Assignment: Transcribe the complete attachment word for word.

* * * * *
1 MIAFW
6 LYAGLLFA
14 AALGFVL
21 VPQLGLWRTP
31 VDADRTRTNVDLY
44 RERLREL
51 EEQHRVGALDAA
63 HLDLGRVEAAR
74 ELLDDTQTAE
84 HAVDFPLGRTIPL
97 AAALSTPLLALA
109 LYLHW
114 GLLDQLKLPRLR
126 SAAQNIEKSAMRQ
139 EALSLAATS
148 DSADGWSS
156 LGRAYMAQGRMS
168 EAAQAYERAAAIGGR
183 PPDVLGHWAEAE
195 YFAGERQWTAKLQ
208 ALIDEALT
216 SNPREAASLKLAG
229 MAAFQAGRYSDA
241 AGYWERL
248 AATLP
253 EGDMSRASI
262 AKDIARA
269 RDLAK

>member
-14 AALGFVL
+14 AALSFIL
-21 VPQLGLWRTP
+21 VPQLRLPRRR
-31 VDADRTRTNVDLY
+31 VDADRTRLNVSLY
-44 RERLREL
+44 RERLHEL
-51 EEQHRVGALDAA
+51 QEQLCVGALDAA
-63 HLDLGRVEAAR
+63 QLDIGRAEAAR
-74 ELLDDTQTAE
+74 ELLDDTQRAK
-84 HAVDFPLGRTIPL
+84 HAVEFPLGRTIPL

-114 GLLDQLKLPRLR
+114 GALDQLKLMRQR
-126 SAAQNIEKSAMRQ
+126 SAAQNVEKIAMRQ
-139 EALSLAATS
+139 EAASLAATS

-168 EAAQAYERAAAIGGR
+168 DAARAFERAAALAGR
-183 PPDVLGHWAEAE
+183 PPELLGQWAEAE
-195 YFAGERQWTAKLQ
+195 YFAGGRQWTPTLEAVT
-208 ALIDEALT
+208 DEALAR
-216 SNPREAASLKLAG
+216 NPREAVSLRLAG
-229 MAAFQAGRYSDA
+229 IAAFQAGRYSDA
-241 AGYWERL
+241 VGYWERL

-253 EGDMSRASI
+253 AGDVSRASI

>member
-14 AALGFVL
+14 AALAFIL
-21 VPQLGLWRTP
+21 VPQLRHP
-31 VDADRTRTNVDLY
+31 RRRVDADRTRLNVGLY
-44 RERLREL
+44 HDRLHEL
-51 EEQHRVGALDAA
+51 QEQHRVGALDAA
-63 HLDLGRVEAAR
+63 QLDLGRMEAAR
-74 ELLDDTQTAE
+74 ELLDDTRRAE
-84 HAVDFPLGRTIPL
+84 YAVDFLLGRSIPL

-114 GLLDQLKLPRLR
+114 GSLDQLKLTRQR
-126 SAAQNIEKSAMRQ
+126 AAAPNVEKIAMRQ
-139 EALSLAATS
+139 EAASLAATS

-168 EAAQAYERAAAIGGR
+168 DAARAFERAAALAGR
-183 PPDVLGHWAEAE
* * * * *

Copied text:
1 MIAFW
6 LYAGLLFA
14 AALGFVL
21 VPQLGLWRTP
31 VDADRTRTNVDLY
44 RERLREL
51 EEQHRVGALDAA
63 HLDLGRVEAAR
74 ELLDDTQTAE
84 HAVDFPLGRTIPL
97 AAALSTPLLALA
109 LYLHW
114 GLLDQLKLPRLR
126 SAAQNIEKSAMRQ
139 EALSLAATS
148 DSADGWSS
156 LGRAYMAQGRMS
168 EAAQAYERAAAIGGR
183 PPDVLGHWAEAE
195 YFAGERQWTAKLQ
208 ALIDEALT
216 SNPREAASLKLAG
229 MAAFQAGRYSDA
241 AGYWERL
248 AATLP
253 EGDMSRASI
262 AKDIARA
269 RDLAK

>member
-14 AALGFVL
+14 AALSFIL
-21 VPQLGLWRTP
+21 VPQLRLPRRR
-31 VDADRTRTNVDLY
+31 VDADRTRLNVSLY
-44 RERLREL
+44 RERLHEL
-51 EEQHRVGALDAA
+51 QEQLCVGALDAA
-63 HLDLGRVEAAR
+63 QLDIGRAEAAR
-74 ELLDDTQTAE
+74 ELLDDTQRAK
-84 HAVDFPLGRTIPL
+84 HAVEFPLGRTIPL

-114 GLLDQLKLPRLR
+114 GALDQLKLMRQR
-126 SAAQNIEKSAMRQ
+126 SAAQNVEKIAMRQ
-139 EALSLAATS
+139 EAASLAATS

-168 EAAQAYERAAAIGGR
+168 DAARAFERAAALAGR
-183 PPDVLGHWAEAE
+183 PPELLGQWAEAE
-195 YFAGERQWTAKLQ
+195 YFAGGRQWTPTLEAVT
-208 ALIDEALT
+208 DEALAR
-216 SNPREAASLKLAG
+216 NPREAVSLRLAG
-229 MAAFQAGRYSDA
+229 IAAFQAGRYSDA
-241 AGYWERL
+241 VGYWERL

-253 EGDMSRASI
+253 AGDVSRASI

>member
-14 AALGFVL
+14 AALAFIL
-21 VPQLGLWRTP
+21 VPQLRHP
-31 VDADRTRTNVDLY
+31 RRRVDADRTRLNVGLY
-44 RERLREL
+44 HDRLHEL
-51 EEQHRVGALDAA
+51 QEQHRVGALDAA
-63 HLDLGRVEAAR
+63 QLDLGRMEAAR
-74 ELLDDTQTAE
+74 ELLDDTRRAE
-84 HAVDFPLGRTIPL
+84 YAVDFLLGRSIPL

-114 GLLDQLKLPRLR
+114 GSLDQLKLTRQR
-126 SAAQNIEKSAMRQ
+126 AAAPNVEKIAMRQ
-139 EALSLAATS
+139 EAASLAATS

-168 EAAQAYERAAAIGGR
+168 DAARAFERAAALAGR
-183 PPDVLGHWAEAE